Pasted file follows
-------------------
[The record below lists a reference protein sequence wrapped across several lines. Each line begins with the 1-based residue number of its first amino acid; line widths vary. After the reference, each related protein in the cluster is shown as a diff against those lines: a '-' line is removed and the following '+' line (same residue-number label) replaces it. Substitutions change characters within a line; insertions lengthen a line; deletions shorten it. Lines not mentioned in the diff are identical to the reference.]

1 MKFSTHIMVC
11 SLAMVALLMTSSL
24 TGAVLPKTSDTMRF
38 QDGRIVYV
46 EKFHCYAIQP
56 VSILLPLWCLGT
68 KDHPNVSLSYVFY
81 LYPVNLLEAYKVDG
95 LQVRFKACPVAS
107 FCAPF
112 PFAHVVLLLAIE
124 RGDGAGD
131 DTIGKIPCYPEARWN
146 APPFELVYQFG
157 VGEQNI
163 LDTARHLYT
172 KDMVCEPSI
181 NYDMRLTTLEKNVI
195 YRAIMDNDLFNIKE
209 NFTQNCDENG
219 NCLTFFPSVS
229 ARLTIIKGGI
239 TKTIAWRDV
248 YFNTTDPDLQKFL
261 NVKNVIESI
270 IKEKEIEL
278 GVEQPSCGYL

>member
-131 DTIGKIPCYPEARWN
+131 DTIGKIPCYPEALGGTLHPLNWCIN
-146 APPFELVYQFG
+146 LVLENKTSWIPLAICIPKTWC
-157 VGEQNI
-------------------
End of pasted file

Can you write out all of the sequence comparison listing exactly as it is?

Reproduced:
[The record below lists a reference protein sequence wrapped across several lines. Each line begins with the 1-based residue number of its first amino acid; line widths vary. After the reference, each related protein in the cluster is shown as a diff against those lines: a '-' line is removed and the following '+' line (same residue-number label) replaces it. Substitutions change characters within a line; insertions lengthen a line; deletions shorten it. Lines not mentioned in the diff are identical to the reference.]

1 MKFSTHIMVC
11 SLAMVALLMTSSL
24 TGAVLPKTSDTMRF
38 QDGRIVYV
46 EKFHCYAIQP
56 VSILLPLWCLGT
68 KDHPNVSLSYVFY
81 LYPVNLLEAYKVDG
95 LQVRFKACPVAS
107 FCAPF
112 PFAHVVLLLAIE
124 RGDGAGD
131 DTIGKIPCYPEARWN
146 APPFELVYQFG
157 VGEQNI
163 LDTARHLYT
172 KDMVCEPSI
181 NYDMRLTTLEKNVI
195 YRAIMDNDLFNIKE
209 NFTQNCDENG
219 NCLTFFPSVS
229 ARLTIIKGGI
239 TKTIAWRDV
248 YFNTTDPDLQKFL
261 NVKNVIESI
270 IKEKEIEL
278 GVEQPSCGYL

>member
-131 DTIGKIPCYPEARWN
+131 DTIGKIPCYPEALGGTLHPLNWCIN
-146 APPFELVYQFG
+146 LVLENKTSWIPLAICIPKTWC
-157 VGEQNI